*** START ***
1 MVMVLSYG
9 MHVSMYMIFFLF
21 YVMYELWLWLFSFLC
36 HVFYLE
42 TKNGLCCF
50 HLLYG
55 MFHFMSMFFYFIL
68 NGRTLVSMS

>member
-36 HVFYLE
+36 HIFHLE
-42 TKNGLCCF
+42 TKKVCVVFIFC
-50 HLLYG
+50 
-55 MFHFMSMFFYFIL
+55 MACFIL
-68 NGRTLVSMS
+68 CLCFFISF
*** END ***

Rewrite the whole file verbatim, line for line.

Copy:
1 MVMVLSYG
9 MHVSMYMIFFLF
21 YVMYELWLWLFSFLC
36 HVFYLE
42 TKNGLCCF
50 HLLYG
55 MFHFMSMFFYFIL
68 NGRTLVSMS

>member
-36 HVFYLE
+36 HIFHLE
-42 TKNGLCCF
+42 TKKVCVVFIFC
-50 HLLYG
+50 
-55 MFHFMSMFFYFIL
+55 MACFIL
-68 NGRTLVSMS
+68 CLCFFISF